The Yemenite Jews were known as the lost tribe of Israel. Driven out of Palestine, they roamed the desert for more than two centuries. But in 1949, Operation Magic Carpet airlifted nearly 50,000 Jews from Yemen to the newly formed nation of Israel. The plight of that Jewish community was discussed in detail at a University Chapel service on March 16, because a Torah scroll that once belonged to them was being donated to Regent by Barbara and Ken Larson.
The Larsons are on a God-ordained mission to place Torahs in academic institutions throughout North America. Regent’s scroll, which contains the handwritten text of the first five books of the Bible, was the 20th donated by their family.
Several years ago, the Larsons were told by author, teacher and speaker Josh McDowell that very few seminary professors who teach Hebrew have ever read from a Torah. “At that moment,” Ken Larson explains, “we knew God was speaking to us and saying, ‘You can do something about this.’ So that’s what we’ve tried to do. Ultimately, we purchased a collection of Torahs, and we are in the process of fulfilling that vision.”
Dr. Scott Carroll, a friend of the Larsons and an ancient-history scholar who has worked with more than 10,000 scrolls, was in attendance to speak about the origin of this special gift: “This mid-18th century Torah scroll originated in Yemen, was lovingly carried out by people racing for deliverance, and has, in God’s remarkable providence, come into your hands.”
“Each is different. Each has its own DNA … and is unique. Each represents the community to which it belonged [and] reflects a spiritual heritage that is inestimable.”
Carroll noted that, even under the pressures of Islam, the Jewish community would never leave behind a Torah to fall into the hands of unbelievers. “You will be the next caretakers of it for this next stage in its life,” he said. “Each is different. Each has its own DNA … and is unique. Each represents the community to which it belonged [and] reflects a spiritual heritage that is inestimable.”
“Our goal with this Torah,” Barbara Larson explains, “is that it will not be put away; that it will be used; it will be loved; it will be cared for; it will be shared and that it will bless your community here at Regent, but also bless the community at large. So we’re grateful to give this gift to you, and it is our privilege.”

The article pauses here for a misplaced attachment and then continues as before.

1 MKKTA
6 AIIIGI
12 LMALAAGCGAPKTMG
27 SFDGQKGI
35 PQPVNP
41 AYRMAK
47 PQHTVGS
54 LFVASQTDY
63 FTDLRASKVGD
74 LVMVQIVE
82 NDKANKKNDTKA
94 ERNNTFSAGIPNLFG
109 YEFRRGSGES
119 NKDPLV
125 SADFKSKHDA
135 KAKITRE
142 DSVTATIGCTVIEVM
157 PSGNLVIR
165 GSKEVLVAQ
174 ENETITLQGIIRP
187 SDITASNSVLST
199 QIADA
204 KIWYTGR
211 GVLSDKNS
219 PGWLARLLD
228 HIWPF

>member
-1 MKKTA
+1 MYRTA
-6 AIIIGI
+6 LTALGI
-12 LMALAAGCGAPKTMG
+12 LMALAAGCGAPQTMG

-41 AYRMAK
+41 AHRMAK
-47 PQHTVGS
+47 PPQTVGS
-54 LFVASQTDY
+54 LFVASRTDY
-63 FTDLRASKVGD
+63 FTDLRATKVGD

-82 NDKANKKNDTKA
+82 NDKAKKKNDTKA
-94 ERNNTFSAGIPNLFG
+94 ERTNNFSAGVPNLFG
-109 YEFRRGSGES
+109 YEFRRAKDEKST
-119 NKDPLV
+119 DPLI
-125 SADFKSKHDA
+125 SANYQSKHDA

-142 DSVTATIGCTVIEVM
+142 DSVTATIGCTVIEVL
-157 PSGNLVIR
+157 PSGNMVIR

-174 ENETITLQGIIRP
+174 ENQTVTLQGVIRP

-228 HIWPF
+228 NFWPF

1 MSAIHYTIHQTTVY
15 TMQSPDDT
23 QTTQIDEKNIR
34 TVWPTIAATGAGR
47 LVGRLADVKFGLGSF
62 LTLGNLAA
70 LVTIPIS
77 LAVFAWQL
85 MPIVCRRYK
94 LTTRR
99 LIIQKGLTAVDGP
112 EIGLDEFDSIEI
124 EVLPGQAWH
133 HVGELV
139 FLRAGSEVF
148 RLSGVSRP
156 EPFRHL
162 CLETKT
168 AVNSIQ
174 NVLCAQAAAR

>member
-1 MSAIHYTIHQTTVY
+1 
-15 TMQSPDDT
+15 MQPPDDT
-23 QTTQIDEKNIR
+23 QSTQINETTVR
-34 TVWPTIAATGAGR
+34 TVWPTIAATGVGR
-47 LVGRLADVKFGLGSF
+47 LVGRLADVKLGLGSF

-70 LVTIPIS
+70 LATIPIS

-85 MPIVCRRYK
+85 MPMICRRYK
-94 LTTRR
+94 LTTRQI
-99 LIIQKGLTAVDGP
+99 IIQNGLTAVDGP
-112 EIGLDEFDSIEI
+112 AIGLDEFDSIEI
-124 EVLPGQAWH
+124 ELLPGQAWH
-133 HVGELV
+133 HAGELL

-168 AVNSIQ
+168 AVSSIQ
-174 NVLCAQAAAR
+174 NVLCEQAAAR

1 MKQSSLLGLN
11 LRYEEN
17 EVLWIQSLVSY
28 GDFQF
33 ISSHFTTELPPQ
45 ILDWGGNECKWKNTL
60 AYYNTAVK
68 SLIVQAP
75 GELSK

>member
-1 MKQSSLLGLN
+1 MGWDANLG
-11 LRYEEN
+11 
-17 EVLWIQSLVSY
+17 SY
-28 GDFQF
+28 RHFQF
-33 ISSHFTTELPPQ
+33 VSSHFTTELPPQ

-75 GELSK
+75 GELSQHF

“How marvelous this is; how wonderful. It is indeed a holy moment,” expressed Dr. Corné Bekker, dean of Regent’s School of Divinity. Bekker promised to fulfill the Larsons’ wish that the Torah be loved and cared for.
“We are grateful for this gift,” he said. “We will use it. We will treasure it. We will love it. We’ve made a commitment to make the Word of God the foundation for everything we do. And this gift continues that very important commitment that we’ve made.”
Before commending the Larsons for choosing to give their lives to blessing people and institutions in such a special way, Regent Founder, Chancellor and CEO Dr. M.G. “Pat” Robertson spoke about the historic significance of the Torah: “This scroll was written in 1750, before the establishment of the United States of America, before the Constitution. We will treasure this. It is a magnificent gift. And we thank you for your dedication; we thank you for your commitment.”
Several leaders from the local Jewish community were on hand for the Torah gifting ceremony inside the Regent/CBN Chapel, including Rosalin Mandelberg, senior rabbi of the Ohef Sholom Temple in Norfolk, Virginia. “It is indeed a celebration every time a Torah is dedicated,” she explained. “This stunning piece of our spiritual heritage demonstrates the meticulous care and sacrificial commitment of one faith community’s preservation of the biblical text.”
“We will use it. We will treasure it. We will love it. We’ve made a commitment to make the Word of God the foundation for everything we do.”
While the gifted Torah is no longer suitable for use in Jewish rituals, Mandelberg hopes it will inspire the Regent community: “We pray that as you use it in your classes, research and ministry, that you truly know its powerful testament to God’s faithfulness and the enduring power of God’s Word. Just as it has done for the Jewish people for generations, may the Torah inspire you to acts of love and kindness, [so] that our world might continue to be a better place because of your works.”
Learn more about enrolling at Regent’s School of Divinity by calling 800.373.5504 or visit regent.edu/divinity.